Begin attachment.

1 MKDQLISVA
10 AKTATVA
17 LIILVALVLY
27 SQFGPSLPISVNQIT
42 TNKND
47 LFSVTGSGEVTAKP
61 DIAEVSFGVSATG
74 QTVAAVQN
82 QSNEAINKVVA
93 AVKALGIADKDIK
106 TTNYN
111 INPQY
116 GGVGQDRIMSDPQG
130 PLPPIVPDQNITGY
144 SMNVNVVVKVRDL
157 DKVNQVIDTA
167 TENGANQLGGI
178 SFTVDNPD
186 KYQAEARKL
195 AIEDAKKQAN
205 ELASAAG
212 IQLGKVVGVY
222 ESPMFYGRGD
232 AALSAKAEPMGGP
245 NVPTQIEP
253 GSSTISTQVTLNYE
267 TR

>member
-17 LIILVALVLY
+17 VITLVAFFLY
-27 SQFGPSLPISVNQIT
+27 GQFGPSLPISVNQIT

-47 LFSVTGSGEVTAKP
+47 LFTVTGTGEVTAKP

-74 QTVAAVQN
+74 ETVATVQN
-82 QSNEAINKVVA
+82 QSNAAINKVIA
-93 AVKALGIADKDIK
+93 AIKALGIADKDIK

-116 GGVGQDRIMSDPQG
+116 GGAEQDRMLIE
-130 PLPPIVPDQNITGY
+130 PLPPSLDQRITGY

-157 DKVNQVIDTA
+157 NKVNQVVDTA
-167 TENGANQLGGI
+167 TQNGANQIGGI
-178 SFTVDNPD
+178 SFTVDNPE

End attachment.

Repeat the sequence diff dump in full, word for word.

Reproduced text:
1 MKDQLISVA
10 AKTATVA
17 LIILVALVLY
27 SQFGPSLPISVNQIT
42 TNKND
47 LFSVTGSGEVTAKP
61 DIAEVSFGVSATG
74 QTVAAVQN
82 QSNEAINKVVA
93 AVKALGIADKDIK
106 TTNYN
111 INPQY
116 GGVGQDRIMSDPQG
130 PLPPIVPDQNITGY
144 SMNVNVVVKVRDL
157 DKVNQVIDTA
167 TENGANQLGGI
178 SFTVDNPD
186 KYQAEARKL
195 AIEDAKKQAN
205 ELASAAG
212 IQLGKVVGVY
222 ESPMFYGRGD
232 AALSAKAEPMGGP
245 NVPTQIEP
253 GSSTISTQVTLNYE
267 TR

>member
-17 LIILVALVLY
+17 VITLVAFFLY
-27 SQFGPSLPISVNQIT
+27 GQFGPSLPISVNQIT

-47 LFSVTGSGEVTAKP
+47 LFTVTGTGEVTAKP

-74 QTVAAVQN
+74 ETVATVQN
-82 QSNEAINKVVA
+82 QSNAAINKVIA
-93 AVKALGIADKDIK
+93 AIKALGIADKDIK

-116 GGVGQDRIMSDPQG
+116 GGAEQDRMLIE
-130 PLPPIVPDQNITGY
+130 PLPPSLDQRITGY

-157 DKVNQVIDTA
+157 NKVNQVVDTA
-167 TENGANQLGGI
+167 TQNGANQIGGI
-178 SFTVDNPD
+178 SFTVDNPE